What about multiple caregivers in one house?
Does this have to be a co-op?

I am wondering what someone's interpretation is of having 2 caregivers in one house. Both caregivers would have their own "locked rooms" so they would be completely separate entities. I talked to my attorney and he also suggested that there be a lease drawn up for each space show that each individual is "leasing/owning" that particular "room" and is liable for it.

I would look at this as 2 separate caregivers with 2 separate businesses operating out of 2 separate locations within 1 building. Any thoughts/insight? Thanks!

#9 GREENkZOO

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Posted 02 November 2010 - 08:41 PM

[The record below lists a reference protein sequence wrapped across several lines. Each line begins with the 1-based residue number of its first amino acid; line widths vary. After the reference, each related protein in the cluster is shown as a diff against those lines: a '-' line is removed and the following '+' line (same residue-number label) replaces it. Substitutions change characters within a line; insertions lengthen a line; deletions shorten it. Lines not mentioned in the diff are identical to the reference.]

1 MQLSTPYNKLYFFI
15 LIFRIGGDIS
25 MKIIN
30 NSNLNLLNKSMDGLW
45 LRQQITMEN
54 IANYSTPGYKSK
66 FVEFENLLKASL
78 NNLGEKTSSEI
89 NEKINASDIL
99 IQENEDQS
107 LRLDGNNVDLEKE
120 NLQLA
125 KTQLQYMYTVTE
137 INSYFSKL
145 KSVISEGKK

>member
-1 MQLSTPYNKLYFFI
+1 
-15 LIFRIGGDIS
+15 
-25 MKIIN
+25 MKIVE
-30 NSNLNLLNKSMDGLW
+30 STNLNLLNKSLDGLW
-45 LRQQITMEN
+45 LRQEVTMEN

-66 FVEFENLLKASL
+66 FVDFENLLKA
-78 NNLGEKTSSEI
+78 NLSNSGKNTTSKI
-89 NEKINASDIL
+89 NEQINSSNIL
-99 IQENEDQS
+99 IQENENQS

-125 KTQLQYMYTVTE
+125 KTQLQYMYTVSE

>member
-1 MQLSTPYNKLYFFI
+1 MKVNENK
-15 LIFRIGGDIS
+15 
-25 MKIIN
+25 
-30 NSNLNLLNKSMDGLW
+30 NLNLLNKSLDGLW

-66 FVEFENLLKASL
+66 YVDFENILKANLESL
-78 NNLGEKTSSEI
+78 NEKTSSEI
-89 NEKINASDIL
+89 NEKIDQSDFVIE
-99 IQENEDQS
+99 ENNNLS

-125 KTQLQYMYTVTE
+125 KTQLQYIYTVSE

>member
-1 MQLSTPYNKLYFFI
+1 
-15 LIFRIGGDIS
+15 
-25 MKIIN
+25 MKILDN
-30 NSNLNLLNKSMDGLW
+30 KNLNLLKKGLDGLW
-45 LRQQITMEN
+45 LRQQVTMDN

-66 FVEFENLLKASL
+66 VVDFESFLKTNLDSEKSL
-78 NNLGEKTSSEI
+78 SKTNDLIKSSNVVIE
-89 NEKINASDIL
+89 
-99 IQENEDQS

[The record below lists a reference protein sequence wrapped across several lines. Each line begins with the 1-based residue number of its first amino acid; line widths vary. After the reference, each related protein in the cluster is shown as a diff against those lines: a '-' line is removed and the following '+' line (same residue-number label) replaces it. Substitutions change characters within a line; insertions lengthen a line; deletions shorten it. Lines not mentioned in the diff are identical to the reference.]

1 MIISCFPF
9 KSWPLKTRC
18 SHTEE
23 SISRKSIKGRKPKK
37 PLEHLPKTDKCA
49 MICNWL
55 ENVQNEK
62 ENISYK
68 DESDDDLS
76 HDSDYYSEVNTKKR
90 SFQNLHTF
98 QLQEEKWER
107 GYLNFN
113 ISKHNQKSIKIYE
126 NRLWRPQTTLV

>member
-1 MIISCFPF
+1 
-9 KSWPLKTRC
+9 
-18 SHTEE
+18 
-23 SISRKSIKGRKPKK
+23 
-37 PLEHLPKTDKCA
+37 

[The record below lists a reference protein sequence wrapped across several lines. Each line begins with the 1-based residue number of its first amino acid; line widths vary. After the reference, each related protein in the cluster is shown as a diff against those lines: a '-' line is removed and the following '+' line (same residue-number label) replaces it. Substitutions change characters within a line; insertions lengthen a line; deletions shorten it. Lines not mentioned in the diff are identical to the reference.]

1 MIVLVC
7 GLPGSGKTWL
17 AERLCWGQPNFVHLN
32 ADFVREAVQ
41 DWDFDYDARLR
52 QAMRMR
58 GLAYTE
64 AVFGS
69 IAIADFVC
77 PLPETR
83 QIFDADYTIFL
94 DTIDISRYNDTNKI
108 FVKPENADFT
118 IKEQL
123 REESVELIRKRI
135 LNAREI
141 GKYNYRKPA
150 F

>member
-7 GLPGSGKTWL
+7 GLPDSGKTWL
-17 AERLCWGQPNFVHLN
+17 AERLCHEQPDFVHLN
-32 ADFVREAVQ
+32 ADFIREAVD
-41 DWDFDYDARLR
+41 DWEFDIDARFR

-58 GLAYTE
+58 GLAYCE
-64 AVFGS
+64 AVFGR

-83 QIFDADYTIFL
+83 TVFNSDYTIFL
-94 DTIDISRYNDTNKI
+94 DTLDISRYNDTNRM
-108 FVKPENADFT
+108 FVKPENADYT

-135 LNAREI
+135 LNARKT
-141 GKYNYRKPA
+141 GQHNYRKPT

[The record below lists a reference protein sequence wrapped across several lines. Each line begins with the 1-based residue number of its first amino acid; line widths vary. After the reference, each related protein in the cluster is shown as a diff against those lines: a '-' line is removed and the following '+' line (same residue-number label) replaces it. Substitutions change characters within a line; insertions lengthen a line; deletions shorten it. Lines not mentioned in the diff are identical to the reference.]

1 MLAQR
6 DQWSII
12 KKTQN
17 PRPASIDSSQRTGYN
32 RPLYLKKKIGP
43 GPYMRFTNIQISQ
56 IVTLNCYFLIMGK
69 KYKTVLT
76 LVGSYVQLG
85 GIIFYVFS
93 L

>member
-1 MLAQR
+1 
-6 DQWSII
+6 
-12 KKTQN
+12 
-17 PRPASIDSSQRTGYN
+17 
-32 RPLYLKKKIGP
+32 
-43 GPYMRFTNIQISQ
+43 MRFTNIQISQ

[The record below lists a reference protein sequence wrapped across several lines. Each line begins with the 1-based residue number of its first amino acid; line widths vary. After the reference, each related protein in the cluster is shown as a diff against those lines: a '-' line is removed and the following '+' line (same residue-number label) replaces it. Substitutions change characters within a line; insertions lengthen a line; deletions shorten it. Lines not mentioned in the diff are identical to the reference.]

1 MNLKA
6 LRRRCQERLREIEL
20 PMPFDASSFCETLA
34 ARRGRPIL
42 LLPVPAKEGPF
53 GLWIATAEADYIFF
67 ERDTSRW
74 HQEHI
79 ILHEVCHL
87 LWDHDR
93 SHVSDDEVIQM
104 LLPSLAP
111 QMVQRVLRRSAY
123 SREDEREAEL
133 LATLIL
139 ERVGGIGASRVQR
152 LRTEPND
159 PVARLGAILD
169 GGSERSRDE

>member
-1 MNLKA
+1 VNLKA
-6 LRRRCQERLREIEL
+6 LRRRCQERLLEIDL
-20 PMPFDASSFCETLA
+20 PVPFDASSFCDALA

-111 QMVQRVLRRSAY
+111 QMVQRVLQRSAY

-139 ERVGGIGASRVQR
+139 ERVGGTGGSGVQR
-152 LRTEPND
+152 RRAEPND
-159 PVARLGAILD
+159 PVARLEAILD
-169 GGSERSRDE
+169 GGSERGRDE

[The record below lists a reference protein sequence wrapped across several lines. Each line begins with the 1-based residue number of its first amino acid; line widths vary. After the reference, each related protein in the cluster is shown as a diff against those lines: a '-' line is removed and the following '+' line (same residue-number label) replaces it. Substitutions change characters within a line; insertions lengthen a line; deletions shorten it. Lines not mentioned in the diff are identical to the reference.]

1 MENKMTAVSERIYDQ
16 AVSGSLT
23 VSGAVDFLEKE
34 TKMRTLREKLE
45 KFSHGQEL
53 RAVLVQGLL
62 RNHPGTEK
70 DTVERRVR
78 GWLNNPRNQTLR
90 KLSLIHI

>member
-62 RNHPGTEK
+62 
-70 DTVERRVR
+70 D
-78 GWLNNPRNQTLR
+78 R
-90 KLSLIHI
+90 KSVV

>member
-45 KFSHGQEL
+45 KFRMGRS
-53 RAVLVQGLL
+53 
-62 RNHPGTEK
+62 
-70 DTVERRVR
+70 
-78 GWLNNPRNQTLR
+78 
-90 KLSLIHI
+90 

Democratic, not for profit co-ops are the best. They provide consistency of product as well as supply. They also should maintain a closer relationship with their patients compared to their corporate style dispensary counterparts. Now if only the law was clearer on the issue...

#10 lil420

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Posted 03 November 2010 - 03:43 AM

So is that co-op just 2 caregivers that can have 12 plants ea cuz some girl was sayin u can have 24 ea unless she's being stupid I just wanted to know I never heard about co-op

#11 pic book

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Posted 03 November 2010 - 05:12 AM

A patient can buy their meds from anyone. It would be silly for law enforcement to contest this. This will be the linchpin of the cases in Oakland County, can a person or entity obtain/purchase meds in order to retail those meds to patients/caregivers? I think it the answer lies in the model that is used as UH stated.


'UH' is short for?